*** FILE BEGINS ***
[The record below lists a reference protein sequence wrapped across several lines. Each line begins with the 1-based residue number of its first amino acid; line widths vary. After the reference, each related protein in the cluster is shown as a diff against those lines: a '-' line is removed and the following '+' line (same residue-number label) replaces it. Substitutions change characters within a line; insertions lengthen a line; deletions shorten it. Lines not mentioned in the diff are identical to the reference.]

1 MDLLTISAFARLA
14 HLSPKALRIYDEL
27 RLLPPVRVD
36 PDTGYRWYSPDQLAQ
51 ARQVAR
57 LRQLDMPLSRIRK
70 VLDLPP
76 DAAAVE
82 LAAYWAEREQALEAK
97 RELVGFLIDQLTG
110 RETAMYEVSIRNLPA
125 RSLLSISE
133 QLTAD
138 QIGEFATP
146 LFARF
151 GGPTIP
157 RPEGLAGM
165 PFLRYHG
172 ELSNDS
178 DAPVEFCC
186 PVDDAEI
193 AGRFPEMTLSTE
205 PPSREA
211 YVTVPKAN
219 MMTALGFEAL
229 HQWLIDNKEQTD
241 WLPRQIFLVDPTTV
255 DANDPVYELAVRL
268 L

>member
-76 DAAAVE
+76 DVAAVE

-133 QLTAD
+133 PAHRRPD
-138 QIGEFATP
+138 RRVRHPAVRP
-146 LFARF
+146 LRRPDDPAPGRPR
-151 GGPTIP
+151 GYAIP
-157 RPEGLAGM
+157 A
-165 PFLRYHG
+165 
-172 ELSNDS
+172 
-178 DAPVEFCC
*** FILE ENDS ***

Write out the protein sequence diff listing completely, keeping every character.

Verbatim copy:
[The record below lists a reference protein sequence wrapped across several lines. Each line begins with the 1-based residue number of its first amino acid; line widths vary. After the reference, each related protein in the cluster is shown as a diff against those lines: a '-' line is removed and the following '+' line (same residue-number label) replaces it. Substitutions change characters within a line; insertions lengthen a line; deletions shorten it. Lines not mentioned in the diff are identical to the reference.]

1 MDLLTISAFARLA
14 HLSPKALRIYDEL
27 RLLPPVRVD
36 PDTGYRWYSPDQLAQ
51 ARQVAR
57 LRQLDMPLSRIRK
70 VLDLPP
76 DAAAVE
82 LAAYWAEREQALEAK
97 RELVGFLIDQLTG
110 RETAMYEVSIRNLPA
125 RSLLSISE
133 QLTAD
138 QIGEFATP
146 LFARF
151 GGPTIP
157 RPEGLAGM
165 PFLRYHG
172 ELSNDS
178 DAPVEFCC
186 PVDDAEI
193 AGRFPEMTLSTE
205 PPSREA
211 YVTVPKAN
219 MMTALGFEAL
229 HQWLIDNKEQTD
241 WLPRQIFLVDPTTV
255 DANDPVYELAVRL
268 L

>member
-76 DAAAVE
+76 DVAAVE

-133 QLTAD
+133 PAHRRPD
-138 QIGEFATP
+138 RRVRHPAVRP
-146 LFARF
+146 LRRPDDPAPGRPR
-151 GGPTIP
+151 GYAIP
-157 RPEGLAGM
+157 A
-165 PFLRYHG
+165 
-172 ELSNDS
+172 
-178 DAPVEFCC